Ladies, it's Time to Ask for a Raise. Well, unless you just started your job, and then perhaps you should chill out, OK? Damn, greedy. But the rest of us need to slip into our GSD pants (opposite of eating pants) and march straight to the boss person's office and GET PAID as if the economy — and our shoe closets* — depended on it. (Because they kinda do.)
Barbara Garson argues in the Los Angeles Times that the way back to financial health for the United States of America and the United State of Americans is by investing in our most precious resource, marijuana. JK, it's people.**
During most recessions, companies get lean and mean. They reduce in general, but still keep on enough staff to remain competitive in a increasingly competitive marketplace. They lower prices, make less money, and, as a result, "the share of national income that goes to investors usually declines during recessions while the share that goes to employees increases."
However, this recession was different. As Garson explains:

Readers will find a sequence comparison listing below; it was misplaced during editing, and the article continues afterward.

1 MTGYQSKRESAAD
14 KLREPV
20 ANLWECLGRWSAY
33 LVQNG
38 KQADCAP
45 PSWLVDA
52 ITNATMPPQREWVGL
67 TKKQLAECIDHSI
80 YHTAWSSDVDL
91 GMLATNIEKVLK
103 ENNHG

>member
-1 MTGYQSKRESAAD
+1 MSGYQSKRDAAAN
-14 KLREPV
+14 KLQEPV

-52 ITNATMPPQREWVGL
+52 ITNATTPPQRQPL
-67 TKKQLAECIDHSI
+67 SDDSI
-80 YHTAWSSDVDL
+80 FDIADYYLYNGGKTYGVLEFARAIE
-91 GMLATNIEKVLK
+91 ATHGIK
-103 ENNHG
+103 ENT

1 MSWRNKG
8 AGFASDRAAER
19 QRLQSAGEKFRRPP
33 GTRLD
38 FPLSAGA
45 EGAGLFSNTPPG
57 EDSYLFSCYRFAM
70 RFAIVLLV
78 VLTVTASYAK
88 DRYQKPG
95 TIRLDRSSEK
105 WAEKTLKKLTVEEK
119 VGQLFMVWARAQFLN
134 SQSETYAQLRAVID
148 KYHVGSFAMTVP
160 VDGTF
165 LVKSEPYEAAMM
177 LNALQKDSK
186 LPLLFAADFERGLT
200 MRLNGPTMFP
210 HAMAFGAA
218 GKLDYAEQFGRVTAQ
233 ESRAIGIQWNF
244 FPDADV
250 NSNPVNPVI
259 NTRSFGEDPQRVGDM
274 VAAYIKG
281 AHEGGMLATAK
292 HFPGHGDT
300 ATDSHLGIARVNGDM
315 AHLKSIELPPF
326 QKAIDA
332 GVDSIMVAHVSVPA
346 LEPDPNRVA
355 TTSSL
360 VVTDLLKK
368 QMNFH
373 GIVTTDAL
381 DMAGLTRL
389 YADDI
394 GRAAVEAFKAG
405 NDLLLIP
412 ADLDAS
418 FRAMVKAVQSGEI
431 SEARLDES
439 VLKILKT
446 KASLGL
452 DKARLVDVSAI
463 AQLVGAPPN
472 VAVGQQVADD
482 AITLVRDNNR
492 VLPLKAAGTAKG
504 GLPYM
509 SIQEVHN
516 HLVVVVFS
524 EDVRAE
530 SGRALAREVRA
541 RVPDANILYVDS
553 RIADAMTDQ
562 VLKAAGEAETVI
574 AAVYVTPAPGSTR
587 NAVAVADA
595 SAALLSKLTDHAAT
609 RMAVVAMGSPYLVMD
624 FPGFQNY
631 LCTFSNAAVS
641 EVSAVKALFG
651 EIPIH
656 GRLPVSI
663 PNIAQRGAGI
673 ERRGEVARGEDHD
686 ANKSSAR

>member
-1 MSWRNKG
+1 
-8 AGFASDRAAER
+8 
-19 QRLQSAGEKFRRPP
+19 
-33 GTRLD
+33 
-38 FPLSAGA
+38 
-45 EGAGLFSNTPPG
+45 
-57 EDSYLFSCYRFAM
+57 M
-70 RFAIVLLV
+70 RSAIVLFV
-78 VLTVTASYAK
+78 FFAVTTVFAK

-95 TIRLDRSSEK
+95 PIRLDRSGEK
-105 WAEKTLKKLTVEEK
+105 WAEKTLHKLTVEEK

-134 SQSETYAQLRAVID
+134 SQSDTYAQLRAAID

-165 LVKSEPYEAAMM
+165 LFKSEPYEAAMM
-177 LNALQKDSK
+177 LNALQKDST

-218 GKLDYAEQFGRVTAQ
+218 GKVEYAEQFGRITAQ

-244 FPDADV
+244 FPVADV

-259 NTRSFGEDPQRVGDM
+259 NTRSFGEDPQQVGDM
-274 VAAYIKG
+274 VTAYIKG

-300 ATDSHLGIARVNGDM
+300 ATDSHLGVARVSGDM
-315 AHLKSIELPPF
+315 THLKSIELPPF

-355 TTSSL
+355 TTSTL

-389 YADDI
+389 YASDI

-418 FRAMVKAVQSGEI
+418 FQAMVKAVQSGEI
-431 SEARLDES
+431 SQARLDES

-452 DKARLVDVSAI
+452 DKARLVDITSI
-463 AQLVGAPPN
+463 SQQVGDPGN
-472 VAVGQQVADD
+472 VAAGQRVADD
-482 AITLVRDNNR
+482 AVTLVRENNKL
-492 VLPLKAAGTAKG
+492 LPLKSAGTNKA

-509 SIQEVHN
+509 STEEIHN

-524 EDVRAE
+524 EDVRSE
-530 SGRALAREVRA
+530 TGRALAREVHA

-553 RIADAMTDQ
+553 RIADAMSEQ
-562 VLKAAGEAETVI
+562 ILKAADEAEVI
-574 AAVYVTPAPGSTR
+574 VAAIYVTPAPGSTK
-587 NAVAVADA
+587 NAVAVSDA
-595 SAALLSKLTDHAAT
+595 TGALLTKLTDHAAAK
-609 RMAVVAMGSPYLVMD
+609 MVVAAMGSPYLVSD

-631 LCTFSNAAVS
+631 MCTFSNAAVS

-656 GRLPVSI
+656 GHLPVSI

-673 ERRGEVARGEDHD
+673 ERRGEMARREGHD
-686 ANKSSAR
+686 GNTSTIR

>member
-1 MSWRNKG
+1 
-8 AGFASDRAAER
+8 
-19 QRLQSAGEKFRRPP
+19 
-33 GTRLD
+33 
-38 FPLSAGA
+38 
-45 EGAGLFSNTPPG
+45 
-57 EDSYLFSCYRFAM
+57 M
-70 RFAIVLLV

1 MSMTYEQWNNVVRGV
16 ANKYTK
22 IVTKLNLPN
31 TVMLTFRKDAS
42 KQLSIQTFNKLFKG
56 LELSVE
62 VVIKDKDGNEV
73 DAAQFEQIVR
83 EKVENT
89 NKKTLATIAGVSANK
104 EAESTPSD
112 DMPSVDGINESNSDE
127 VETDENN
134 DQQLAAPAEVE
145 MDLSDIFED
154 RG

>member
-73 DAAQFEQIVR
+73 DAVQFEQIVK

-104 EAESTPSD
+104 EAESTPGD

This time has been different. Corporate profits were 25% to 30% higher at the official end of the Great Recession than they were before it started. Meanwhile, wages as a share of national income fell to 58%. That's the lowest the wage share had been since it began to be recorded after World War II.
The Financial Times (my source for these statistics) calculated that "if wages were at their postwar average share of 63%, U.S. workers would earn an extra $740 [billion] this year  or about $5,000 per worker." That's a lot of consuming power.
The problem is, none of that money has gone to paying employees. Instead, it's "crammed into those already distended sacks of capital, where it's once again exerting unbearable pressure to be loaned." And that, folks, is what it looks like before another bubble. We do not want another bubble.
It's time to redistribute the wealth through wages — and that means we all gotta request raises. Yes, asking for a raise is scary and awful. Women are conditioned to not ask for more money — and often when we do, we're greeted with confusion and hostility. It's not cute to want more than what you're offered.